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Winter, Michael : Approximating Omega (Edition Wandelweiser Records)

Composer Michael Winter uses the "maximally complex, incomputable number" known as Chaitin's Constant, plus text adapted from Gregory Chaitin's 1994 book "The Limits Of Mathematics", samples from 36 creative musicians, the voice of Muirgen Eleonore Gourgues, plus cello from Judith Hamann and piano from Winters, to create this curious and compelling narrative work.
 

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product information:


UPC: 4011778040941

Label: Edition Wandelweiser Records
Catalog ID: EWR 1718
Squidco Product Code: 25294

Format: CD
Condition: New
Released: 2017
Country: Germany
Packaging: Cardboard Gatefold 3 Panels
Recorded by Scott Cazan.


Personnel:

Muirgen Eleonore Gourgues-voice

Judith Hamann-violoncello

Michael Winter-piano

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Artist Biographies:

"Judith Hamann is an Australian-born cellist currently based between Melbourne and San Diego. Her performance practice stretches across various genres, encompassing elements of improvised, art, experimental, and popular music. Judith has studied contemporary repertoire with many cellists, including Charles Curtis and Séverine Ballon. She is developing a strong practice in improvisation through collaborative projects and performances, both in Australia and internationally, including Hammers Lake (with Carolyn Connors) and Golinski/Hamann/Dunscombe trio. She has worked with artists and ensembles, including Oren Ambarchi, ELISION Ensemble, Ellen Fullman, Graham Lambkin, Jon Rose, Not Yet It's Difficult, Ilan Volkov, and La Monte Young and Marian Zazeela. Judith is a founding member of Golden Fur and one-half of the immersive duo project Cello II (with Anthea Caddy).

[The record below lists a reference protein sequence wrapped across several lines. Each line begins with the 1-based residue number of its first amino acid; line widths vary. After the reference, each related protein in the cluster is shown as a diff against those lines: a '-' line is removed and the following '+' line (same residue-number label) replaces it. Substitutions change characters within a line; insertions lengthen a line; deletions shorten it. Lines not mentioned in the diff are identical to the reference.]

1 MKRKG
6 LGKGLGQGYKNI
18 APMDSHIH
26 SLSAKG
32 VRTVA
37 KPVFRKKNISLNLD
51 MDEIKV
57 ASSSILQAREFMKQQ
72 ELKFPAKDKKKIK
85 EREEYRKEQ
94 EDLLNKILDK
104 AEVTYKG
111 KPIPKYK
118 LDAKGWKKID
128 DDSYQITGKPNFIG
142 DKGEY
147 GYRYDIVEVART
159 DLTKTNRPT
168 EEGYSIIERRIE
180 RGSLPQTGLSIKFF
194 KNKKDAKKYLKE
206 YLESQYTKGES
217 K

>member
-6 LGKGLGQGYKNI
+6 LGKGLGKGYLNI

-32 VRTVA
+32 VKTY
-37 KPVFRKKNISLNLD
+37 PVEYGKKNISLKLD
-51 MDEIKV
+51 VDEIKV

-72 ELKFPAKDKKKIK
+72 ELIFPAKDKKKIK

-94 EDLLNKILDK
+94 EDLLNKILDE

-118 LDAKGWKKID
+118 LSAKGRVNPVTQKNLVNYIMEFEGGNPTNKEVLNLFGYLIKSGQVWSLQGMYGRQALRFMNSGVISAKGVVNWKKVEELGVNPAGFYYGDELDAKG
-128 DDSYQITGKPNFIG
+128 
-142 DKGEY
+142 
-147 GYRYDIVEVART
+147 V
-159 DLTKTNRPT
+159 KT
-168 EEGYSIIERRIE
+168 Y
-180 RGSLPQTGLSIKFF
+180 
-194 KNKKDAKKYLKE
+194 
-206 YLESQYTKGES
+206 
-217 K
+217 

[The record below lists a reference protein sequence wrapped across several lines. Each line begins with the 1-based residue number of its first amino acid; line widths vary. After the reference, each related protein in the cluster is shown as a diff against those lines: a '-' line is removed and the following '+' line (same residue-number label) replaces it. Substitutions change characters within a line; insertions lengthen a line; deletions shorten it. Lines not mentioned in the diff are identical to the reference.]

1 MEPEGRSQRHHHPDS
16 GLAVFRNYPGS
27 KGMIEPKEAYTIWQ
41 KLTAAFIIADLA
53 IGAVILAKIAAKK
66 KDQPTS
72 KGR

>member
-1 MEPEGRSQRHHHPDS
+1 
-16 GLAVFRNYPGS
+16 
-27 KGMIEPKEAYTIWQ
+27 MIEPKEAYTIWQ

She has performed widely with festivals including Tectonics (Glasgow, Adelaide), UnSound (NYC), Adelaide Festival of Arts, Melbourne International Arts Festival, the Now Now (Sydney), Dark Mona (Hobart), Extremities: Japanese Australian Festival (Tokyo), Tokyo Experimental Festival, SiDance Festival (Seoul), Ausland Summer Festival (Berlin), and Liquid Architecture (Australia).

She is a champion of new and rarely performed music and immersive approaches to concert presentation and engages with a range of interdisciplinary and experimental projects, including the Amper&nd project (Korea/Australia) and collaborative work with the visual artists Keith Deverell and Sabina Marselli. She has worked with many composers directly in presenting their work, including Natasha Anderson, Richard Barrett, Wojtek Blecharz, David Chisholm, Marco Fusinato, Liza Lim, Anthony Pateras, Timothy McCormack and Tashi Wada."

-Bifem (http://www.bifem.com.au/2015/musicians/judith-hamann)
12/5/2018

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"Michael Winter is a composer, music theorist, and software designer. He co-founded and directs the wulf., a non-profit arts organization that presents music free to the public in los angeles. Michael is a firm believer in music making as an exploratory process and free information; e.g. open source code, free music, etc.."